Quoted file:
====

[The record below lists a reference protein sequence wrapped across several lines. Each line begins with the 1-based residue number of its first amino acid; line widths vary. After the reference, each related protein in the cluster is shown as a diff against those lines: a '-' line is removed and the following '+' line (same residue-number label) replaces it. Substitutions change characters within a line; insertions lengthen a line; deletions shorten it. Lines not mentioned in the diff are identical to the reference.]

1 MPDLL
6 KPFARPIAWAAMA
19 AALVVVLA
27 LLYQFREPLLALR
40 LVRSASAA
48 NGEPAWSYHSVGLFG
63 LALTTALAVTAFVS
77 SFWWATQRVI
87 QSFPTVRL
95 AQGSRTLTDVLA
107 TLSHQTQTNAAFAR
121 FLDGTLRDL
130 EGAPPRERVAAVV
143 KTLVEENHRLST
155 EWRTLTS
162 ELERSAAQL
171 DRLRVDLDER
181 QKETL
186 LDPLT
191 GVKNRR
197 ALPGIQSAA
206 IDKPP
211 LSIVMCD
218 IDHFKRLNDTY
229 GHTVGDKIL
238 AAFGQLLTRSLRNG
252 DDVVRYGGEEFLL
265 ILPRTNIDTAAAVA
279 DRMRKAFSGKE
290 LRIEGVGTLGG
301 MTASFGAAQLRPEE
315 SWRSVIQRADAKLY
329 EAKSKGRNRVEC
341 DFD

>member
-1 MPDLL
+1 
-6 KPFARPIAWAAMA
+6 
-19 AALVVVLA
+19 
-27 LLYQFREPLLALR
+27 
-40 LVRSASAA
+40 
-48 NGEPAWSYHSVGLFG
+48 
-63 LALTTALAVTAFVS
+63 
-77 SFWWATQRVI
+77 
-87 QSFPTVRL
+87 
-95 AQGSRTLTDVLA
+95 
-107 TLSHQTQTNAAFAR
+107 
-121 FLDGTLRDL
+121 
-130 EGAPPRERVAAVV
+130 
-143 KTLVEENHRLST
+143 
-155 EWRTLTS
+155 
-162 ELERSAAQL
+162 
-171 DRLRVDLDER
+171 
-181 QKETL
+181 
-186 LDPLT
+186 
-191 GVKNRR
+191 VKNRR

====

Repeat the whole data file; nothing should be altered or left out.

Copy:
[The record below lists a reference protein sequence wrapped across several lines. Each line begins with the 1-based residue number of its first amino acid; line widths vary. After the reference, each related protein in the cluster is shown as a diff against those lines: a '-' line is removed and the following '+' line (same residue-number label) replaces it. Substitutions change characters within a line; insertions lengthen a line; deletions shorten it. Lines not mentioned in the diff are identical to the reference.]

1 MPDLL
6 KPFARPIAWAAMA
19 AALVVVLA
27 LLYQFREPLLALR
40 LVRSASAA
48 NGEPAWSYHSVGLFG
63 LALTTALAVTAFVS
77 SFWWATQRVI
87 QSFPTVRL
95 AQGSRTLTDVLA
107 TLSHQTQTNAAFAR
121 FLDGTLRDL
130 EGAPPRERVAAVV
143 KTLVEENHRLST
155 EWRTLTS
162 ELERSAAQL
171 DRLRVDLDER
181 QKETL
186 LDPLT
191 GVKNRR
197 ALPGIQSAA
206 IDKPP
211 LSIVMCD
218 IDHFKRLNDTY
229 GHTVGDKIL
238 AAFGQLLTRSLRNG
252 DDVVRYGGEEFLL
265 ILPRTNIDTAAAVA
279 DRMRKAFSGKE
290 LRIEGVGTLGG
301 MTASFGAAQLRPEE
315 SWRSVIQRADAKLY
329 EAKSKGRNRVEC
341 DFD

>member
-1 MPDLL
+1 
-6 KPFARPIAWAAMA
+6 
-19 AALVVVLA
+19 
-27 LLYQFREPLLALR
+27 
-40 LVRSASAA
+40 
-48 NGEPAWSYHSVGLFG
+48 
-63 LALTTALAVTAFVS
+63 
-77 SFWWATQRVI
+77 
-87 QSFPTVRL
+87 
-95 AQGSRTLTDVLA
+95 
-107 TLSHQTQTNAAFAR
+107 
-121 FLDGTLRDL
+121 
-130 EGAPPRERVAAVV
+130 
-143 KTLVEENHRLST
+143 
-155 EWRTLTS
+155 
-162 ELERSAAQL
+162 
-171 DRLRVDLDER
+171 
-181 QKETL
+181 
-186 LDPLT
+186 
-191 GVKNRR
+191 VKNRR